Glass Fish: A Quick Overview
The dwarf glassfish (Gymnochanda Ploegi) is a relatively new and very underrated fish discovered in 2014 in the Sanggau and Kapuas Lakes regions in West Kalimantan, a part of Borneo belonging to Indonesia. It took collectors over 3 hours to trek to their home site which consists of tannin stained, stillwater pools near swamps and rivers. It’s named in memory of Alex Ploeg, a taxonomist, advisor and conservationist against alien species for contributions to the ornamental fish trade and role as Secretary General of Ornamental Fish International; who sadly perished in a tragic accident over Ukraine in 2014.
All dwarf glassfish are scaleless as well as see through. This adaptation to avoid predation by simply being less visible also allows us to see all the fish’s internal organs, digestive tract and spine, a very unique attribute. Unfortunately, this has also lent to the species, particularly P. Ranga, being forcefully dyed with a fluorescent solution so they can be sold as “glofish”. Those fish that survive the injection process are highly susceptible to bacterial and viral infections and are in such a weakened state by the time they arrive in the stores that they generally only live for a few weeks. This practice has been widely condemned and reputable retailers won’t carry these fish.
A big draw to the Ploegi specifically is the surprising dichromatism and sexual dimorphism this species presents. Males will have extended maroon tinged anal and dorsal fins and both males and females have a slight yellow sheen and light, vertical black banding on their bodies. Much like most other species of glassfish, the Ploegi are very peaceful and retiring. They will not only easily be outcompeted for food, but will most likely constantly hide if kept with any fish other than those that match their very shy and timid nature. We’ve personally found a good combo to be Microctenopoma Ansorgii; a small west african anabantid; corydoras and Neocaridina shrimp. However, they will do very well in a species only tank if you’re willing and/or able to provide one.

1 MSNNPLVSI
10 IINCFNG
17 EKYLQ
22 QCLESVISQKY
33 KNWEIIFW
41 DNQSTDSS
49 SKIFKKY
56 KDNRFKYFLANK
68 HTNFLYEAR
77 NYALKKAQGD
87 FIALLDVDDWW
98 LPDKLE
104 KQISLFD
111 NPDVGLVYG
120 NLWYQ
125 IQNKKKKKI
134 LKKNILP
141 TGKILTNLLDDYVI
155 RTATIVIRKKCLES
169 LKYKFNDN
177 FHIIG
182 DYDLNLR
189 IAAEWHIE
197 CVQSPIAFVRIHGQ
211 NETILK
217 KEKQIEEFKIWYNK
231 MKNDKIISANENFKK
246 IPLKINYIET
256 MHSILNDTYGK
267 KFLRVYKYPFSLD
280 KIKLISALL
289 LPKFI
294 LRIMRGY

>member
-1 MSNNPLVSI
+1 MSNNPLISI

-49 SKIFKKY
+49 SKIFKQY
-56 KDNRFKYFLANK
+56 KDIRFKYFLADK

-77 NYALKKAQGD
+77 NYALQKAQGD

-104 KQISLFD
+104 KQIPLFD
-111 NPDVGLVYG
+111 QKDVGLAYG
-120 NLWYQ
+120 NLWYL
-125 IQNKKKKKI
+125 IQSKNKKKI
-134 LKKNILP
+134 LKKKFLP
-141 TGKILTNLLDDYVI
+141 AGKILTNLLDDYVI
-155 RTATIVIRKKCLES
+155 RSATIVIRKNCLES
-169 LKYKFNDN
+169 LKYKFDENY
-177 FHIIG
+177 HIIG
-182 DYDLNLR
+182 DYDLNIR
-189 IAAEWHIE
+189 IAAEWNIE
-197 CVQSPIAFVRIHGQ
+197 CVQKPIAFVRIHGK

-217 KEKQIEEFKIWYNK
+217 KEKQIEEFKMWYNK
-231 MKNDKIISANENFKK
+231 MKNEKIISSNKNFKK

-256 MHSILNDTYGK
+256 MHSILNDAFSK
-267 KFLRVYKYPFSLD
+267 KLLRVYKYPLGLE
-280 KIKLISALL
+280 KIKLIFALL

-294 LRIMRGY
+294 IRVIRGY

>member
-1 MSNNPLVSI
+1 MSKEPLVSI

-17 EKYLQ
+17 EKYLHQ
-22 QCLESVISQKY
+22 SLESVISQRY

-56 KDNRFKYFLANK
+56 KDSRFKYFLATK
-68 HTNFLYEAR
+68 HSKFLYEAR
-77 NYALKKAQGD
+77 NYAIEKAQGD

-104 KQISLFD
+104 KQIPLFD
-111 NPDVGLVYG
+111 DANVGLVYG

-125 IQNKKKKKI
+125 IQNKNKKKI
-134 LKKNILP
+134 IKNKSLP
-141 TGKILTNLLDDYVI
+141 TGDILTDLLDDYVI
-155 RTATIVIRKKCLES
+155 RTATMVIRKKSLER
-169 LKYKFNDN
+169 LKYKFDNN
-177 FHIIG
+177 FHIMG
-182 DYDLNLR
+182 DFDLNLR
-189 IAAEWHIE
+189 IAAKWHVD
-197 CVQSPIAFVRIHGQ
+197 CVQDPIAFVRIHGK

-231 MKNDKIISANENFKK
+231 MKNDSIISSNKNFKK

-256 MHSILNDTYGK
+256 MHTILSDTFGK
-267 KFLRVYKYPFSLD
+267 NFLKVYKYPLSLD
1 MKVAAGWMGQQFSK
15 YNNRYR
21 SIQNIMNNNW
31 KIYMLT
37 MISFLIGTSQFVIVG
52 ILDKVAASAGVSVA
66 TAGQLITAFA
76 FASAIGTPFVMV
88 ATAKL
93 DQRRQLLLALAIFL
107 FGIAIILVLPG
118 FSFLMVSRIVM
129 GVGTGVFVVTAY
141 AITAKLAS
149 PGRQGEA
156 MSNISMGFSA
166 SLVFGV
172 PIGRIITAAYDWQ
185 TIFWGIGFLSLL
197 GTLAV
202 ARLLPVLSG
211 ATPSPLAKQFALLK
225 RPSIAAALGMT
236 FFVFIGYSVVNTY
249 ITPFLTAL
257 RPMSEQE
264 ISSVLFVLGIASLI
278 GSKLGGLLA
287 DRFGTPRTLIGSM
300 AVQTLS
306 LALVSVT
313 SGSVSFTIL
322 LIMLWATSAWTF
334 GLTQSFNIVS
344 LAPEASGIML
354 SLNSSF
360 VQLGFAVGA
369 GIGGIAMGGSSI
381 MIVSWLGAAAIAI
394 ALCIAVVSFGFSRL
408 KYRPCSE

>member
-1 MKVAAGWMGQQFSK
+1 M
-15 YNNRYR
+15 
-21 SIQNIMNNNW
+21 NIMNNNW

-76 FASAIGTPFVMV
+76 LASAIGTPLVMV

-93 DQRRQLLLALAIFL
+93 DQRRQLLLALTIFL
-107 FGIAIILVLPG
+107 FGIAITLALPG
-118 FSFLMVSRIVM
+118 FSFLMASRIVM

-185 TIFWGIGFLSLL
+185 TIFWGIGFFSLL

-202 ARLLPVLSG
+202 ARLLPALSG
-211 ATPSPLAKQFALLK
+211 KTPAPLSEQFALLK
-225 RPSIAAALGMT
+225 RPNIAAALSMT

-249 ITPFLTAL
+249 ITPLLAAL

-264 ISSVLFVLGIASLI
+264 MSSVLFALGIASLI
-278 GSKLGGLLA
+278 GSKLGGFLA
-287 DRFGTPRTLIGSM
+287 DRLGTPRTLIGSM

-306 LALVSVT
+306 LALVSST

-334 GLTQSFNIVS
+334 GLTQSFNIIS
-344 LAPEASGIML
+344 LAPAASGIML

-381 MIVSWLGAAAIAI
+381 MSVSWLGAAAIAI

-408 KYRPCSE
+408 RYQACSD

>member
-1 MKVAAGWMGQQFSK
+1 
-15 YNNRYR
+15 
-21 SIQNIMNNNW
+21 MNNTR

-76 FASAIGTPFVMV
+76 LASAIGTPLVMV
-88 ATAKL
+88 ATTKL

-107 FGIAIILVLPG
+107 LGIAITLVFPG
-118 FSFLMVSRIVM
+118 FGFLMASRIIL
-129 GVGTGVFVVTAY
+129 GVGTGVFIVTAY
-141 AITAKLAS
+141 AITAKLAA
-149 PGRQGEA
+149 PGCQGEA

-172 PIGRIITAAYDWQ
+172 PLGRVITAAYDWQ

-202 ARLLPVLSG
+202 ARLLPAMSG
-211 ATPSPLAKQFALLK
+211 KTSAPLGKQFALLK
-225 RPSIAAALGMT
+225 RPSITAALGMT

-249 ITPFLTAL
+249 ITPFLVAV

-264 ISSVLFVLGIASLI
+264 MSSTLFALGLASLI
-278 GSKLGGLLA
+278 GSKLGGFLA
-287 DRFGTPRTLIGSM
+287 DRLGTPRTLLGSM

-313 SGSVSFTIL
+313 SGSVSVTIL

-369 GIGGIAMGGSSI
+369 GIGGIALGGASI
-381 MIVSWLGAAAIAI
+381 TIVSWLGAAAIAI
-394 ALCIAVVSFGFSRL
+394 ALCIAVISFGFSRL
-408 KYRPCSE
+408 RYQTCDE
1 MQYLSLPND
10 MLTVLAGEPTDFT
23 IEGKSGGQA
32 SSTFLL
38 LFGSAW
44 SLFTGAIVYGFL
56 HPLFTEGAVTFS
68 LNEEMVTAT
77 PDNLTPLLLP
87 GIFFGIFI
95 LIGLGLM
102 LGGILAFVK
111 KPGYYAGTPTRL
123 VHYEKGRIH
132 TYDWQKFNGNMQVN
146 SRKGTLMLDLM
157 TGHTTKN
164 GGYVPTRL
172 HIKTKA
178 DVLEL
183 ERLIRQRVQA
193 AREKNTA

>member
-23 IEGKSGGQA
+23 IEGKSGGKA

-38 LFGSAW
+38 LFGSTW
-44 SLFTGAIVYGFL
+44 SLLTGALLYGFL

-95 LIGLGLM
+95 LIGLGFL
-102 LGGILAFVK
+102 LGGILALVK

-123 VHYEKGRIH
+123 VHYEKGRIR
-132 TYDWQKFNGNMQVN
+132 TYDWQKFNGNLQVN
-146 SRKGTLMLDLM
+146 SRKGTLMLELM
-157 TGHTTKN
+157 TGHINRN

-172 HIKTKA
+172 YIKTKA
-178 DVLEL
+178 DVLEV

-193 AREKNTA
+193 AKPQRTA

Care isn’t too difficult, but there’s long been a myth that they are difficult to keep alive in captivity due to the fact that they require brackish water to thrive. This is simply not true as they mostly come from stillwater pools and slow moving freshwater mountain streams, not brackish estuaries. They can acclimate to be kept in both fresh and brackish settings, but either way, consistency is extremely important. Temperatures can range from 70-82 degrees and pH from 5.0-7.0, but they do like their water a little softer and more acidic, if that can be consistently provided. They’ll only get to be around 1.5 inches so a 29 gallon would be sufficient for a group of up to 20 individuals but they’ll appreciate more space for larger groups. It’s suggested that the minimum to keep is around 10, but as with all schooling or shoaling species the more you keep the more you’ll see their true behaviors come out, which is very enjoyable especially for this very curious and playful fish.
There haven't been many successful breeding attempts, but this is most likely due to the fact that this is a newer and less commonly kept species in comparison to other types of glassfish. They’re egg scatterers and plant spawners so it would be best to keep them in a fairly heavily planted tank. Not only will the plant cover help to balance your tank, it will give the glassfish more confidence and give you the best shot at spawning should this be your goal. Water changes and temperature increases to around 84-85 degrees should also help to induce spawning behavior.
Overall this is a beautiful, curious and peaceful fish that makes for a stunning species only tank or an excellent addition to a very calm and peaceful tank. Despite their rarity in the hobby and geographically challenged locale, they remain a very reasonable price ranging from $8.99- $12.99 a fish. Hopefully we get some more hobbyists breeding them in the near future so we see them a lot more.
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